IEP tips are designed for parents who are helping their children access learning support. Using tips from IEPready’s Parent Guide, Alyssa Trahan, is a great place to start.
As a parent, you know your child better than anyone else–better than their peers, teachers, or providers. You may notice changes in your child that others miss. Parents may notice their child struggling with concepts they once mastered, or that they are noticeably behind their peers. These deficits can sometimes go unnoticed by educators–they cannot go unnoticed by parents. When it comes to their IEP, there are specific aspects parents need to pay attention to, particularly with the changes that have occurred this year. That is why Triton has a Parent Guide, Alyssa Trahan, to support parents.
If you’re concerned about your child’s progress since the implementation of their last IEP, look first at their past IEP goals. What were your child’s goals prior to virtual learning? Has virtual learning impinged on the implementation of their accommodations? Can your child still realistically receive the support they need to stay on track via distance learning? If not, their IEP needs an update to include goals specific to virtual learning.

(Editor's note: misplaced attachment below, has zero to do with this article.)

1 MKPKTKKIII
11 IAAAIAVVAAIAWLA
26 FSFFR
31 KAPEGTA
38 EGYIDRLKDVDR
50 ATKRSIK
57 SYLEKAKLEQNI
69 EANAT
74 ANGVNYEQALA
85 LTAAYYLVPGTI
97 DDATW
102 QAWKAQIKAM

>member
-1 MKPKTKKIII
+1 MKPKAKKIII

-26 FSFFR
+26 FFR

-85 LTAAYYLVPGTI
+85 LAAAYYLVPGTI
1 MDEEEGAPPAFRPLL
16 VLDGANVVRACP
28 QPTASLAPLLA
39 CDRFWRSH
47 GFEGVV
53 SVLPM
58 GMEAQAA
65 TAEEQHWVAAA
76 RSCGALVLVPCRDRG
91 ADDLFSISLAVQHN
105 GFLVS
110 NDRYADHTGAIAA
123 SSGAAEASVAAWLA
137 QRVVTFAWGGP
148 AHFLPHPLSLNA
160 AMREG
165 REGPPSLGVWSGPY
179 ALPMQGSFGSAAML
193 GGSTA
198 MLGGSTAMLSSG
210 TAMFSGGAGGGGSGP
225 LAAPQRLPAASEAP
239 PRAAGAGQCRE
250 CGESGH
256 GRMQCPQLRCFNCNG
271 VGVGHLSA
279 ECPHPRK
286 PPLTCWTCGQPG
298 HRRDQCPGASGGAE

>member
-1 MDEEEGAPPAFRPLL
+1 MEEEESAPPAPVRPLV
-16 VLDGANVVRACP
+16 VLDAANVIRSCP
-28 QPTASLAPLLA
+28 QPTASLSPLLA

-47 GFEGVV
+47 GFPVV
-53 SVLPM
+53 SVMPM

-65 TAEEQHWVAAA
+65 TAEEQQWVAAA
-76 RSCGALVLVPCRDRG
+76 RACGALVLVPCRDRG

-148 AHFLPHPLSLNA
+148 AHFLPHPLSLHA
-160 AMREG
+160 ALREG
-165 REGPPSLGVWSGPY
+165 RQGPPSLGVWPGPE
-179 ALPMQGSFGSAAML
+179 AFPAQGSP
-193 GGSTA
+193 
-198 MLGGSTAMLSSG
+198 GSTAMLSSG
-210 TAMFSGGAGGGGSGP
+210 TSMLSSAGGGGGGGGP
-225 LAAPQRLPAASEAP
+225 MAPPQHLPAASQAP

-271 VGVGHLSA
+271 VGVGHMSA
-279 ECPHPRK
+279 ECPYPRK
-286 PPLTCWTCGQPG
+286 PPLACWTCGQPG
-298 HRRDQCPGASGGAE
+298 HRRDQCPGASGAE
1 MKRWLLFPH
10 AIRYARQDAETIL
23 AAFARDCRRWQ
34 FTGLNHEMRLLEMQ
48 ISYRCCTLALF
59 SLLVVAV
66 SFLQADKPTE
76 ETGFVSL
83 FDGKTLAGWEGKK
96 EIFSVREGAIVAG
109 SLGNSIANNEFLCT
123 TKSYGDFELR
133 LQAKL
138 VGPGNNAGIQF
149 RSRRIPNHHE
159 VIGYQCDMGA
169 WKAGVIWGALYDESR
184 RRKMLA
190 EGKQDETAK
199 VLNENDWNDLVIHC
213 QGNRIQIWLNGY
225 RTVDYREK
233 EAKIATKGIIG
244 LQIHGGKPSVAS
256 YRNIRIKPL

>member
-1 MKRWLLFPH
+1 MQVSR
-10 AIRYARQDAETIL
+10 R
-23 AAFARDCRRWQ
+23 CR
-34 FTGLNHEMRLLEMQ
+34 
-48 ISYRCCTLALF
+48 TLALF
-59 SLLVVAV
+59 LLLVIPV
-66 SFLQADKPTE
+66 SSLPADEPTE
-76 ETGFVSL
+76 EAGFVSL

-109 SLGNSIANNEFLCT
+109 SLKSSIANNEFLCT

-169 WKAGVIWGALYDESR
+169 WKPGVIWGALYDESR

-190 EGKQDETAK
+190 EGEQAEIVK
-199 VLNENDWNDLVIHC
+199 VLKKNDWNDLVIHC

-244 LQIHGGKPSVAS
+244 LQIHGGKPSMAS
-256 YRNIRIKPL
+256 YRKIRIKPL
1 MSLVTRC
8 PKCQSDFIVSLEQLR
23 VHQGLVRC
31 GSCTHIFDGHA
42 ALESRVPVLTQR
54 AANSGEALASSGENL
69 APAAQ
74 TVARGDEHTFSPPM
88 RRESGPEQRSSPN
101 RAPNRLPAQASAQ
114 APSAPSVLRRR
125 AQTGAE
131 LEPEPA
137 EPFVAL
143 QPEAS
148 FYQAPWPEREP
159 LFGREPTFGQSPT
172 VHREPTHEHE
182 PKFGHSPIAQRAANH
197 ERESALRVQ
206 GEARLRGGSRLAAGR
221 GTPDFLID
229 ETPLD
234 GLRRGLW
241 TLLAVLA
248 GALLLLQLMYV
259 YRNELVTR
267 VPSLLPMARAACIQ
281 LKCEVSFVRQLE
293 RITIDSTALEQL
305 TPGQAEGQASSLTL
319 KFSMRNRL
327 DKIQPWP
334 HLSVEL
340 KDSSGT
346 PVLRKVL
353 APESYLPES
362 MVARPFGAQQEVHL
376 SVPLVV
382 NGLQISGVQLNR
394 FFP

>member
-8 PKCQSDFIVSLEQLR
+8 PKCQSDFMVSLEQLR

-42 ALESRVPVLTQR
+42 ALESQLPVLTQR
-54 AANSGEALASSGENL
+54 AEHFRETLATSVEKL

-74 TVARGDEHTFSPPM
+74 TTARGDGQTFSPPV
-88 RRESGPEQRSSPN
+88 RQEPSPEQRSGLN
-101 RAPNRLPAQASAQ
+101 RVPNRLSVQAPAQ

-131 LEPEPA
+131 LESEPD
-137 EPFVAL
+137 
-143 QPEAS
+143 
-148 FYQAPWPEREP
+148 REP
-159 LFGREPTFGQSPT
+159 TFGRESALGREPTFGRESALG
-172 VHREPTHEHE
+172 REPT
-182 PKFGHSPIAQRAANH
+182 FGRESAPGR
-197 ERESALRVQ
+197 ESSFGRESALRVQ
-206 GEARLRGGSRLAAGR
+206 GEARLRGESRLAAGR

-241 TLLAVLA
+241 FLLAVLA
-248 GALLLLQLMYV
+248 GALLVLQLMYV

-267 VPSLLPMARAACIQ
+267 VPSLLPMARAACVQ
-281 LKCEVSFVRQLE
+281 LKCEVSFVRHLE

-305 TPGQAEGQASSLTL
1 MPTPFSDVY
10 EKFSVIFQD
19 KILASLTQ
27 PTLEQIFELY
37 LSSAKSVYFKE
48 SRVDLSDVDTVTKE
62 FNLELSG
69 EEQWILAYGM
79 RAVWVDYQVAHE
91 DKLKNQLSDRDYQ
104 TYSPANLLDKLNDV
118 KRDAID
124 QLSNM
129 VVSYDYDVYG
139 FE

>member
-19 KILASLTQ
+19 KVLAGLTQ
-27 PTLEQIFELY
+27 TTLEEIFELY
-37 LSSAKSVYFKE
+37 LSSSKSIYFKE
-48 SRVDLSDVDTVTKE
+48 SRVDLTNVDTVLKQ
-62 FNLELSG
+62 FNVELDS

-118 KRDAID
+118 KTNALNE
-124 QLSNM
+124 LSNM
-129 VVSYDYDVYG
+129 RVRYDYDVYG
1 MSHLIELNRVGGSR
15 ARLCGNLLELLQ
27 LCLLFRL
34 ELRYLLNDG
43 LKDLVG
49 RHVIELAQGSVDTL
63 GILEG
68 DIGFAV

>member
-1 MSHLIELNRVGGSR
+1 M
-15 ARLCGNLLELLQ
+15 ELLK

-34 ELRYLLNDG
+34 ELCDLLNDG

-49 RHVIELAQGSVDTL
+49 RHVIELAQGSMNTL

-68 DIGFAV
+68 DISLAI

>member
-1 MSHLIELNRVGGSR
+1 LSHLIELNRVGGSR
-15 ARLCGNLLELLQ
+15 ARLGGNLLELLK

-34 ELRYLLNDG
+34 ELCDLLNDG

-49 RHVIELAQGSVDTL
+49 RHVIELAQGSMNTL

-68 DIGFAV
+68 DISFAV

Even after IEP goal setting and revising, a new Independent Education Evaluation (IEE) may be necessary to determine your child’s most recent objective abilities. When is it time to shift the focus on current goals, and turn attention to establishing a new baseline? Some situations when a new IEE is appropriate are:
- If the school’s progress reporting does not match your child’s independent performance
- When the school disagrees with parents’ assessment regarding the mastery of a given goal
- If the school is refusing to retest after parents have requested it
Parents have the right to a new IEE, upon request. If you feel your child needs a new IEE from a multidisciplinary team, don’t wait. Our Parent Guide can provide you the information to support you and your child.
To watch Alyssa’s full interview, click here.